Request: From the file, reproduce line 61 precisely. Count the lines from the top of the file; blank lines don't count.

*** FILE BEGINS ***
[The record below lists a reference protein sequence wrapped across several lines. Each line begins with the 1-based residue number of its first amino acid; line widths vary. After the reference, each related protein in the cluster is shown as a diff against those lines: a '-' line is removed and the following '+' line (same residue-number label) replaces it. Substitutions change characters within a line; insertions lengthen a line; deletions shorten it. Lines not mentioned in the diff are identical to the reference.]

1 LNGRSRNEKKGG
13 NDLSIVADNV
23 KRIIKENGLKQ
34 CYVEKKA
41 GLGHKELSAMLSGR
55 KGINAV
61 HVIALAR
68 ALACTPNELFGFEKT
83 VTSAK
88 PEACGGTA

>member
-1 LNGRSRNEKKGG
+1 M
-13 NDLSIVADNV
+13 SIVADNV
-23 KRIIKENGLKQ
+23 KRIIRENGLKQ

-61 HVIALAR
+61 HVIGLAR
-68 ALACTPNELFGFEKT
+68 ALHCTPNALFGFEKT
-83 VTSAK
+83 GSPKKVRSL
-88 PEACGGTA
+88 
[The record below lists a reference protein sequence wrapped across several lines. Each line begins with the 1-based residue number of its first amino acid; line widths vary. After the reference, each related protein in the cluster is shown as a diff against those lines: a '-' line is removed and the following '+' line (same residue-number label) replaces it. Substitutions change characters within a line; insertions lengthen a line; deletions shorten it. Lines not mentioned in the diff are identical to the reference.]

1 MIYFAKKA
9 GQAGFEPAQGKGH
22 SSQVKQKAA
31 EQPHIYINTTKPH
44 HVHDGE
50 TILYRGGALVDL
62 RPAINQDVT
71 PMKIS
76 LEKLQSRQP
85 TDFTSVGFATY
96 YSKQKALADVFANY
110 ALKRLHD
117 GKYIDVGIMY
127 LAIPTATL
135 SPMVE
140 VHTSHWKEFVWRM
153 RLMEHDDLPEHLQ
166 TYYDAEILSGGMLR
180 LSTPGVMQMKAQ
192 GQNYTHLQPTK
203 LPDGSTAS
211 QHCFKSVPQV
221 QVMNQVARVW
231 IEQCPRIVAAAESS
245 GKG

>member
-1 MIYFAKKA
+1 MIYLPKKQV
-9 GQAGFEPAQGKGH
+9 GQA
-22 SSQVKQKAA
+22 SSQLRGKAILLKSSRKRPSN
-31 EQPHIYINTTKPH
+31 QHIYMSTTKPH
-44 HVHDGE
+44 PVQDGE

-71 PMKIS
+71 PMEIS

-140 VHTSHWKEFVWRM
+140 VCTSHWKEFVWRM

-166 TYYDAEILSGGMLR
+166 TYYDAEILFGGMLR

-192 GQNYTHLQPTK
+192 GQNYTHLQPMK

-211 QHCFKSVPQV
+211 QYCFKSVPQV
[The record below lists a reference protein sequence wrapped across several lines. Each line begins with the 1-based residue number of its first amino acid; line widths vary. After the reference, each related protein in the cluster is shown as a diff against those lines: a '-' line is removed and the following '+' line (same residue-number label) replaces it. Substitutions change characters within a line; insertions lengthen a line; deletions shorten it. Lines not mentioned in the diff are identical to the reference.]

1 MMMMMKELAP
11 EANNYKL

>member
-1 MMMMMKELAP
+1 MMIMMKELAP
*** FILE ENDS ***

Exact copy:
+31 QHIYMSTTKPH